Hard work / workload: discursive constructions of teacher work in policy and practice
AbstractThis paper explores contradictory constructions of teacher work across policy discourse and professional practice. It draws from a corpus-assisted critical discourse analysis of 363 political speeches published on England’s Department for Education website between 2010 and 2018, and qualitative interviews with two executive leaders working in English primary academy schools. Findings indicate a contradiction in the way that teacher work was constructed by government ministers, with hard work constructed positively as leading to improved educational outcomes, but workload negatively constructed as a problem which needed to be solved. This contradiction was echoed in school leaders’ discursive constructions of teacher work. Extending previous research on teacher workload, I raise the possibility that it is not only workload, but the requirement to navigate contradictory discursive constructions of teacher work which may cause damage to teachers’ professional identities.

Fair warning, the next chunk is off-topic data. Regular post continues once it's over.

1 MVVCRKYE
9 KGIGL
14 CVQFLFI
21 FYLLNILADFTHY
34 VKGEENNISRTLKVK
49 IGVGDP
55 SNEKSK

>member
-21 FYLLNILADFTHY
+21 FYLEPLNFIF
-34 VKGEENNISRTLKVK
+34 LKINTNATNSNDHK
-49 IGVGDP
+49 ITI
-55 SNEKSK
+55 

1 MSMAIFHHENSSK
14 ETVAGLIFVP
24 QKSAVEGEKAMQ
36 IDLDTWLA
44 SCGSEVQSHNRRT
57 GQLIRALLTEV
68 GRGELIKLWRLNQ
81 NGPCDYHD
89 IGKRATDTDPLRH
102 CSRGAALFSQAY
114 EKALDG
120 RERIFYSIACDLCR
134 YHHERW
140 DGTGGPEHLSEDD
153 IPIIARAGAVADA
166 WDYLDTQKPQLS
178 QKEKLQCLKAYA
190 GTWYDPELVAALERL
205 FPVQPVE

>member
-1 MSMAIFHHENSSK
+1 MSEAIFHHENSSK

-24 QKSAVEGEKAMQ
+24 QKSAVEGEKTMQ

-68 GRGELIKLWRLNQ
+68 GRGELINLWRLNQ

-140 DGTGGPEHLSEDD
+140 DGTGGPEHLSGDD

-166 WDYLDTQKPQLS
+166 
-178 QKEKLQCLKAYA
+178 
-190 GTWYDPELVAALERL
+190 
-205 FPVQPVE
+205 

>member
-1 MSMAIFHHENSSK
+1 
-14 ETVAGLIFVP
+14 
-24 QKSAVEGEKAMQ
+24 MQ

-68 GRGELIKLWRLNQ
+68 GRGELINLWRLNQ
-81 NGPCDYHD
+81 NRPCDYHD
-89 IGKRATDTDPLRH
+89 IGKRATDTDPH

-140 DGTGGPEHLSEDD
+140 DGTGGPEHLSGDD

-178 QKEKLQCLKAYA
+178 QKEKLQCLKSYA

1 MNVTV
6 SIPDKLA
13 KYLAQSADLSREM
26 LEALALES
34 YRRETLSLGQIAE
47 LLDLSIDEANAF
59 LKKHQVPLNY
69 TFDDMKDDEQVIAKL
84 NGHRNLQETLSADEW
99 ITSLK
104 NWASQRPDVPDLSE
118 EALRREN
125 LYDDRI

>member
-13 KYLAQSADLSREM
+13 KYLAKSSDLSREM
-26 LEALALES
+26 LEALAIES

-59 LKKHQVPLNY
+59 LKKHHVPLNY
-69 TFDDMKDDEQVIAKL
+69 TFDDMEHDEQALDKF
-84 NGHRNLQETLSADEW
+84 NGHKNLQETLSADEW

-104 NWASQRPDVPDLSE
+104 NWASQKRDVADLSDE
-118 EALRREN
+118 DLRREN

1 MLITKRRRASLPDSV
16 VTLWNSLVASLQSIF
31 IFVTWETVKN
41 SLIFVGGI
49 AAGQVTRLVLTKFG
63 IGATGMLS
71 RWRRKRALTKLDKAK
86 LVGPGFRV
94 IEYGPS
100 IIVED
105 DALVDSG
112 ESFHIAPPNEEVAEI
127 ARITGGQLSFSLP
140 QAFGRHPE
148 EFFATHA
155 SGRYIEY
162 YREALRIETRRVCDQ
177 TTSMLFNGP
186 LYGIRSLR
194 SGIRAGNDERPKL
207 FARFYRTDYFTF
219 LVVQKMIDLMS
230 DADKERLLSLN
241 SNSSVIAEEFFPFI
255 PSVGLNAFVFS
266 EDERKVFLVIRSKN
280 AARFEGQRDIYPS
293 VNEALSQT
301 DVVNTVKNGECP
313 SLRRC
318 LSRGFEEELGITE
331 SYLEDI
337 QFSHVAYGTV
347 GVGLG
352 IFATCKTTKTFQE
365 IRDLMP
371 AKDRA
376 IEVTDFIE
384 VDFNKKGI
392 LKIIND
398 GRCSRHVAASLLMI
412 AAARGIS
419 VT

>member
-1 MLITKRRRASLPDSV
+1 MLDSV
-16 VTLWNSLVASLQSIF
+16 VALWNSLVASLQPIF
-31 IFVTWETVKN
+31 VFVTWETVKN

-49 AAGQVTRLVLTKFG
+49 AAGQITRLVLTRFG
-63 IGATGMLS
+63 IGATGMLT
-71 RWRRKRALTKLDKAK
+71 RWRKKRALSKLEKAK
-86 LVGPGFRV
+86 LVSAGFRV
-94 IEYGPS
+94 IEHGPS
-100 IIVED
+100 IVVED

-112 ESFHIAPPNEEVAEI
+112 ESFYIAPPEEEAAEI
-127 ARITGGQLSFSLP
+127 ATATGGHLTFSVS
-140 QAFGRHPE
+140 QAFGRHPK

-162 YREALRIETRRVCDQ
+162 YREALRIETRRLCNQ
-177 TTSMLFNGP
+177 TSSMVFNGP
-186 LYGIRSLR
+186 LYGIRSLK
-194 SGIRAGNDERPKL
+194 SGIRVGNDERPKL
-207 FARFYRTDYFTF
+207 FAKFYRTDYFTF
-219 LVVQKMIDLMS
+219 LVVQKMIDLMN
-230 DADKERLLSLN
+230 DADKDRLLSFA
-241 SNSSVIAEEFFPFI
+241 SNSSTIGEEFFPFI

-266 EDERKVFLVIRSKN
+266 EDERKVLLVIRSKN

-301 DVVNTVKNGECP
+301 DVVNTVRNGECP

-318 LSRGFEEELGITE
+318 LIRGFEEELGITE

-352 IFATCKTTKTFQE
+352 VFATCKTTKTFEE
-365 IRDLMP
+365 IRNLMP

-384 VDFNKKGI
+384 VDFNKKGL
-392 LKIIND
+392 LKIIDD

CitationSpicksley, K. (2022) Hard work / workload: discursive constructions of teacher work in policy and practice, Teachers and Teaching, https://doi.org/10.1080/13540602.2022.2062741
PublisherInforma UK Limited
JournalTeachers and Teaching
DescriptionThis is an accepted manuscript of an article published by Taylor & Francis in Teachers and Teaching on 12/04/2022, available online: https://doi.org/10.1080/13540602.2022.2062741 The accepted version of the publication may differ from the final published version.
Except where otherwise noted, this item's license is described as https://creativecommons.org/licenses/by-nc-nd/4.0/